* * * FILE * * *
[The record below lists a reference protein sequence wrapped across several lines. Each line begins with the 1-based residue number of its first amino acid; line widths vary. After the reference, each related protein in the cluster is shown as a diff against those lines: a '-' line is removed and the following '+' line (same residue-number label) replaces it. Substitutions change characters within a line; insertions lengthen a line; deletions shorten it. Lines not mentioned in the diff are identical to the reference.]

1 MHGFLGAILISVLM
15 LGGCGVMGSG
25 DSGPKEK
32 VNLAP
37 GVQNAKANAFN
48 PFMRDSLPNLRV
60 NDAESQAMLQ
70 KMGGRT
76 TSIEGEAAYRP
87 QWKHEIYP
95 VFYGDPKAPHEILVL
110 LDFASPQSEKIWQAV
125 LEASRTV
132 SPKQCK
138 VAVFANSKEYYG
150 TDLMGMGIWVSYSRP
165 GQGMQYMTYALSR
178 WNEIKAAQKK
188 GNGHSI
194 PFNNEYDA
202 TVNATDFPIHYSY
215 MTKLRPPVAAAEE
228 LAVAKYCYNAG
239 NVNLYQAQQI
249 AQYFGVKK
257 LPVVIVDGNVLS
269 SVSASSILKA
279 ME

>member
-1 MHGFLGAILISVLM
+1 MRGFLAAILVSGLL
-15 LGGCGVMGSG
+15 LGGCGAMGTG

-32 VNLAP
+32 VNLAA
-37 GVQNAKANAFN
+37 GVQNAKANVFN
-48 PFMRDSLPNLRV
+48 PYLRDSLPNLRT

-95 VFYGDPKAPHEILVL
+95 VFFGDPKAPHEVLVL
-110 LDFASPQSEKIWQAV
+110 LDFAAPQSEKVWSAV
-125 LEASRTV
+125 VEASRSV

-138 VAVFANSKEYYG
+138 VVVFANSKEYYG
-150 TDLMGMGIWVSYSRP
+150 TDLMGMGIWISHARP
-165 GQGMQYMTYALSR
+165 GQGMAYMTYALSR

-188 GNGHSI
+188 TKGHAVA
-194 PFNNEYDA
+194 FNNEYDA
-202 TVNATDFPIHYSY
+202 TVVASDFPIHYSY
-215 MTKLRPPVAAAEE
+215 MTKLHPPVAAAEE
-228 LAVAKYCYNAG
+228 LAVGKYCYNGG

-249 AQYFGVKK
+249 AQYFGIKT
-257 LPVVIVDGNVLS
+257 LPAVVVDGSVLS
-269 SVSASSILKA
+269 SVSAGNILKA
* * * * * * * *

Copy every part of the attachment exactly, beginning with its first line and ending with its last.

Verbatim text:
[The record below lists a reference protein sequence wrapped across several lines. Each line begins with the 1-based residue number of its first amino acid; line widths vary. After the reference, each related protein in the cluster is shown as a diff against those lines: a '-' line is removed and the following '+' line (same residue-number label) replaces it. Substitutions change characters within a line; insertions lengthen a line; deletions shorten it. Lines not mentioned in the diff are identical to the reference.]

1 MHGFLGAILISVLM
15 LGGCGVMGSG
25 DSGPKEK
32 VNLAP
37 GVQNAKANAFN
48 PFMRDSLPNLRV
60 NDAESQAMLQ
70 KMGGRT
76 TSIEGEAAYRP
87 QWKHEIYP
95 VFYGDPKAPHEILVL
110 LDFASPQSEKIWQAV
125 LEASRTV
132 SPKQCK
138 VAVFANSKEYYG
150 TDLMGMGIWVSYSRP
165 GQGMQYMTYALSR
178 WNEIKAAQKK
188 GNGHSI
194 PFNNEYDA
202 TVNATDFPIHYSY
215 MTKLRPPVAAAEE
228 LAVAKYCYNAG
239 NVNLYQAQQI
249 AQYFGVKK
257 LPVVIVDGNVLS
269 SVSASSILKA
279 ME

>member
-1 MHGFLGAILISVLM
+1 MRGFLAAILVSGLL
-15 LGGCGVMGSG
+15 LGGCGAMGTG

-32 VNLAP
+32 VNLAA
-37 GVQNAKANAFN
+37 GVQNAKANVFN
-48 PFMRDSLPNLRV
+48 PYLRDSLPNLRT

-95 VFYGDPKAPHEILVL
+95 VFFGDPKAPHEVLVL
-110 LDFASPQSEKIWQAV
+110 LDFAAPQSEKVWSAV
-125 LEASRTV
+125 VEASRSV

-138 VAVFANSKEYYG
+138 VVVFANSKEYYG
-150 TDLMGMGIWVSYSRP
+150 TDLMGMGIWISHARP
-165 GQGMQYMTYALSR
+165 GQGMAYMTYALSR

-188 GNGHSI
+188 TKGHAVA
-194 PFNNEYDA
+194 FNNEYDA
-202 TVNATDFPIHYSY
+202 TVVASDFPIHYSY
-215 MTKLRPPVAAAEE
+215 MTKLHPPVAAAEE
-228 LAVAKYCYNAG
+228 LAVGKYCYNGG

-249 AQYFGVKK
+249 AQYFGIKT
-257 LPVVIVDGNVLS
+257 LPAVVVDGSVLS
-269 SVSASSILKA
+269 SVSAGNILKA